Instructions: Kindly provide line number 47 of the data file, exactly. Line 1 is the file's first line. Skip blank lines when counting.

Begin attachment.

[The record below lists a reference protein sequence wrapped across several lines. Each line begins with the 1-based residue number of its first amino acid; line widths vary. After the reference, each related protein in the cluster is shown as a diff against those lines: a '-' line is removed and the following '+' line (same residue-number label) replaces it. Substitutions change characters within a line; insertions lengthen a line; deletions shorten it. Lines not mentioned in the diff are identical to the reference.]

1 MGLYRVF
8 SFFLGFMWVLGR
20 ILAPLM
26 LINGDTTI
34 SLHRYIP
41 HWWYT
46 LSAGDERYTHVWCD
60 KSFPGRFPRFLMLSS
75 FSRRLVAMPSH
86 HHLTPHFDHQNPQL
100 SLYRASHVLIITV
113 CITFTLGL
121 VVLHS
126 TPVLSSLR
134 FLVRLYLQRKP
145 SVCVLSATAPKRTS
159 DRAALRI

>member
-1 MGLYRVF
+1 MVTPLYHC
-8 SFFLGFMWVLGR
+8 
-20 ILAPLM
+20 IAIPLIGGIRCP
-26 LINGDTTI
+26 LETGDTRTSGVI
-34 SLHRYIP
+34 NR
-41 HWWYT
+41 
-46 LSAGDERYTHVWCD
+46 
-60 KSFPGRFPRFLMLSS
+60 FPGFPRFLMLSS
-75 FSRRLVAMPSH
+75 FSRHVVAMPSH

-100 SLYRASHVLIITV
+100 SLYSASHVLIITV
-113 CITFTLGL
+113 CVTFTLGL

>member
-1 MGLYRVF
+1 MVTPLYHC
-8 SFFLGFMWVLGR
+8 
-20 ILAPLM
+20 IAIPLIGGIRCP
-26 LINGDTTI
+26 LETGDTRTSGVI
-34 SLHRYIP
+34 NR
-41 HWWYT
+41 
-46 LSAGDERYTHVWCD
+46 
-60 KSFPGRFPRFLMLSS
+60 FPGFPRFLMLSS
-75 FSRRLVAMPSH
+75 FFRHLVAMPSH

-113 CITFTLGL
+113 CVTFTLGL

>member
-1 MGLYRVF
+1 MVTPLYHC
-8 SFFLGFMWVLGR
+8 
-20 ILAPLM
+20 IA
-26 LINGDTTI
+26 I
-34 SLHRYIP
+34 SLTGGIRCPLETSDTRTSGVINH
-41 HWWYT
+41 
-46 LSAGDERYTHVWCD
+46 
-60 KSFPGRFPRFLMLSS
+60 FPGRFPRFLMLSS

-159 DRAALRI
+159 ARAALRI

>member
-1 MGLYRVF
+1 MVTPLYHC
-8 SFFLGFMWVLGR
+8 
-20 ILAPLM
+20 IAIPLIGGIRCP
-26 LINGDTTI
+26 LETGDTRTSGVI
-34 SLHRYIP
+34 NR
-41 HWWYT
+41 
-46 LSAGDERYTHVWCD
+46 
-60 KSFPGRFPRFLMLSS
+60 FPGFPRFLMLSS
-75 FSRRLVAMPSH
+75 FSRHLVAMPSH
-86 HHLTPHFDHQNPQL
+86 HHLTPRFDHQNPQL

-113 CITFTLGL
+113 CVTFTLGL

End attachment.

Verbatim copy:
-20 ILAPLM